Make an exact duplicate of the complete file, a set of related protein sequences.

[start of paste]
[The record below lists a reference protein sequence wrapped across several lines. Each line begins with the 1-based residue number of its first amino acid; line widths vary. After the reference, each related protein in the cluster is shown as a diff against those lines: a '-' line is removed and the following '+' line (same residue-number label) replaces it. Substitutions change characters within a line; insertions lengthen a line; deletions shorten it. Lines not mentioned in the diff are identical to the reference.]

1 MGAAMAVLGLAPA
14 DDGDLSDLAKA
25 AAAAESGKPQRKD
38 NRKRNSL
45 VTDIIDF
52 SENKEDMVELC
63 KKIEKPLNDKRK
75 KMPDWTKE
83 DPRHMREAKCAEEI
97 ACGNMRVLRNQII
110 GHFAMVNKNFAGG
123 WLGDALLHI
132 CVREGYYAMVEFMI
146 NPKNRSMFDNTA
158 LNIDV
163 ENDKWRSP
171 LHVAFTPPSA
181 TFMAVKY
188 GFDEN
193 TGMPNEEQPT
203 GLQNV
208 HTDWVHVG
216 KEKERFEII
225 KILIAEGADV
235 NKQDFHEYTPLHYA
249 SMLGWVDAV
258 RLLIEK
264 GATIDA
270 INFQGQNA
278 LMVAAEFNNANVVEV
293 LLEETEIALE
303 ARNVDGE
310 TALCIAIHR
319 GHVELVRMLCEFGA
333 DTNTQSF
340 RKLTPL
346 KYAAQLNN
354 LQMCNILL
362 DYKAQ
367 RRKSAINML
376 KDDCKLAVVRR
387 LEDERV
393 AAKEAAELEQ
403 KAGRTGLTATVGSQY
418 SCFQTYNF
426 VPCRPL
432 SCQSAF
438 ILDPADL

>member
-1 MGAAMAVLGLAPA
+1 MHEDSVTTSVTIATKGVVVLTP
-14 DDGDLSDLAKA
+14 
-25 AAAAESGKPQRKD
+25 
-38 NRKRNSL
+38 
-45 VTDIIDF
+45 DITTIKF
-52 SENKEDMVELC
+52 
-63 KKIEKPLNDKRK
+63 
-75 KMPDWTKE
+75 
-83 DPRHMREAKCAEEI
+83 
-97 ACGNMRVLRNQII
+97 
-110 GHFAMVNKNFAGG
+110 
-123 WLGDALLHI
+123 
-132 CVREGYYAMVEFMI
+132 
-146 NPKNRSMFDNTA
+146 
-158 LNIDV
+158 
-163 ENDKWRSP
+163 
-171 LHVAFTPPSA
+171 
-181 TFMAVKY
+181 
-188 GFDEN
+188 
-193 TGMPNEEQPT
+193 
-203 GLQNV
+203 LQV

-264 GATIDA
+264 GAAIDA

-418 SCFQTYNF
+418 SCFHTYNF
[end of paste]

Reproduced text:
[The record below lists a reference protein sequence wrapped across several lines. Each line begins with the 1-based residue number of its first amino acid; line widths vary. After the reference, each related protein in the cluster is shown as a diff against those lines: a '-' line is removed and the following '+' line (same residue-number label) replaces it. Substitutions change characters within a line; insertions lengthen a line; deletions shorten it. Lines not mentioned in the diff are identical to the reference.]

1 MGAAMAVLGLAPA
14 DDGDLSDLAKA
25 AAAAESGKPQRKD
38 NRKRNSL
45 VTDIIDF
52 SENKEDMVELC
63 KKIEKPLNDKRK
75 KMPDWTKE
83 DPRHMREAKCAEEI
97 ACGNMRVLRNQII
110 GHFAMVNKNFAGG
123 WLGDALLHI
132 CVREGYYAMVEFMI
146 NPKNRSMFDNTA
158 LNIDV
163 ENDKWRSP
171 LHVAFTPPSA
181 TFMAVKY
188 GFDEN
193 TGMPNEEQPT
203 GLQNV
208 HTDWVHVG
216 KEKERFEII
225 KILIAEGADV
235 NKQDFHEYTPLHYA
249 SMLGWVDAV
258 RLLIEK
264 GATIDA
270 INFQGQNA
278 LMVAAEFNNANVVEV
293 LLEETEIALE
303 ARNVDGE
310 TALCIAIHR
319 GHVELVRMLCEFGA
333 DTNTQSF
340 RKLTPL
346 KYAAQLNN
354 LQMCNILL
362 DYKAQ
367 RRKSAINML
376 KDDCKLAVVRR
387 LEDERV
393 AAKEAAELEQ
403 KAGRTGLTATVGSQY
418 SCFQTYNF
426 VPCRPL
432 SCQSAF
438 ILDPADL

>member
-1 MGAAMAVLGLAPA
+1 MHEDSVTTSVTIATKGVVVLTP
-14 DDGDLSDLAKA
+14 
-25 AAAAESGKPQRKD
+25 
-38 NRKRNSL
+38 
-45 VTDIIDF
+45 DITTIKF
-52 SENKEDMVELC
+52 
-63 KKIEKPLNDKRK
+63 
-75 KMPDWTKE
+75 
-83 DPRHMREAKCAEEI
+83 
-97 ACGNMRVLRNQII
+97 
-110 GHFAMVNKNFAGG
+110 
-123 WLGDALLHI
+123 
-132 CVREGYYAMVEFMI
+132 
-146 NPKNRSMFDNTA
+146 
-158 LNIDV
+158 
-163 ENDKWRSP
+163 
-171 LHVAFTPPSA
+171 
-181 TFMAVKY
+181 
-188 GFDEN
+188 
-193 TGMPNEEQPT
+193 
-203 GLQNV
+203 LQV

-264 GATIDA
+264 GAAIDA

-418 SCFQTYNF
+418 SCFHTYNF